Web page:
Using ocean plastic, Adidas concept shows shoe rethink
In an interesting lemons-to-lemonade development, plastic ocean waste has served as material for a 3D-printed shoe. The makers are Adidas. Together with Parley for the Oceans, a group fighting ocean pollution, the shoe concept was revealed in a well-timed announcement in step with the Paris climate talks.
Eric Liedtke, Adidas Group executive board member responsible for global brands, said, "Together with the network of Parley for the Oceans we have started taking action and creating new sustainable materials and innovations for athletes."
The concept shoe consists of an upper made with ocean plastic content and a 3D-printed midsole, which is made from recycled polyester and gillnets.
The Maritime Executive said "It's estimated that lost and discarded gillnets, known as ghost nets, are responsible for more than 100,000 marine mammal deaths every year."
"2015 is our year, the year of the oceans: the ocean movement successfully brought the cause onto the COP21 agenda in Paris," said Cyrill Gutsch, founder of Parley for the Oceans. "Protecting life underwater became the 14th development goal of the United Nations."
Uh, just wait a minute. Or three. "We haven't figured everything out yet but we continue to move forward," Liedtke said in EcoWatch. "It's more a statement of intent of what we hope to do and a challenge for us to make it."
Nonetheless, their announcement indicates an impressive action, as the 3D-printed ocean plastic shoe in concept stage may show how the industry as a whole can rethink design while helping to curb ocean plastic pollution.
The Verge noted that the shoe is based on the design of Adidas' Futurecraft 3D, a 3D-printed shoe concept which was unveiled earlier this year.
Edgar Alvarez, associate editor, Engadget, talked about the Futurecraft 3D protoype —a running shoe made partially with 3D-printed materials—that is, with the midsole as the 3D-printed piece. Alvarez said the most interesting thing about the shoe is the way it opens possibilities for a more personalized shoe.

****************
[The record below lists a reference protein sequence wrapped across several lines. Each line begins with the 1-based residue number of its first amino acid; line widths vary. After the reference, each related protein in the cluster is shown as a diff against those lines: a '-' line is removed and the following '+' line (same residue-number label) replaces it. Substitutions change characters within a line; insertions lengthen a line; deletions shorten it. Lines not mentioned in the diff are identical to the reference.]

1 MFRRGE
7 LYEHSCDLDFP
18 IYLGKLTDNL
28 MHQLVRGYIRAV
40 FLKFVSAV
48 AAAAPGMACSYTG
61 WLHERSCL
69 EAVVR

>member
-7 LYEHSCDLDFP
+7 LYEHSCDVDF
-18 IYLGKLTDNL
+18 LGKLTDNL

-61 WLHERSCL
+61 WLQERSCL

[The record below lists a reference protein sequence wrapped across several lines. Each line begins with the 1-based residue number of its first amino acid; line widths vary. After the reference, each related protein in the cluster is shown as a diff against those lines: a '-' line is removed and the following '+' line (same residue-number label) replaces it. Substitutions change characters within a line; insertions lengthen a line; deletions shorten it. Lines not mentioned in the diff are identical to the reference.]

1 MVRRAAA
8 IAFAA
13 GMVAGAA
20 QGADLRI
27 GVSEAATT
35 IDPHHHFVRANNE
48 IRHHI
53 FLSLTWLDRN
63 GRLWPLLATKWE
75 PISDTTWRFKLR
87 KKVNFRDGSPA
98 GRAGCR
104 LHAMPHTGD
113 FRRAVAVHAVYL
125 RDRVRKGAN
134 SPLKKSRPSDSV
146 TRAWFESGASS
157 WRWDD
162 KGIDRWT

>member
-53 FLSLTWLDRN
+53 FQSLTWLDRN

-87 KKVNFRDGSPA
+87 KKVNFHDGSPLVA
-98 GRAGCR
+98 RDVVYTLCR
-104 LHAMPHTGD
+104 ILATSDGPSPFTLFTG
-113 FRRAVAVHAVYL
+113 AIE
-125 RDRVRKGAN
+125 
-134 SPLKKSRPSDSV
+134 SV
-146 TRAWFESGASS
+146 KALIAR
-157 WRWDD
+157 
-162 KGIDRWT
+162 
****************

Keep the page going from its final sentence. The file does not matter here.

"With Futurecraft 3D, Adidas says it aims to make pairs based on each individual's needs. That custom-made approach means the shoes would match your own footprint elements, including contour details and precise pressure points."
In October, Adidas issued a news release about Futurecraft 3D, described as a prototype and a statement of intent. The company presented its vision: "Imagine walking into an adidas store, running briefly on a treadmill and instantly getting a 3D-printed running shoe – this is the ambition of the adidas 3D-printed midsole. Creating a flexible, fully breathable carbon copy of the athlete's own footprint, matching exact contours and pressure points, it will set the athlete up for the best running experience. Linked with existing data sourcing and footscan technologies, it opens unique opportunities for immediate in-store fittings."
The announcement said Futurecraft 3D was possible through an open source partnership with Materialise, specialists in 3D printing.
When any initiative to clean up the environment is under way, environment watchers look to see how the end to end process is effective in avoiding energy waste and pollution. James Vincent, London reporter for The Verge, remarked: "what's the point of dredging plastic waste from the ocean to make your running shoes if the process of recovering, reforming, and 3D-printing that material is, itself, environmentally damaging."
More information: news.adidas.com/US/Latest-News … da-9b8b-f9e2596569b1
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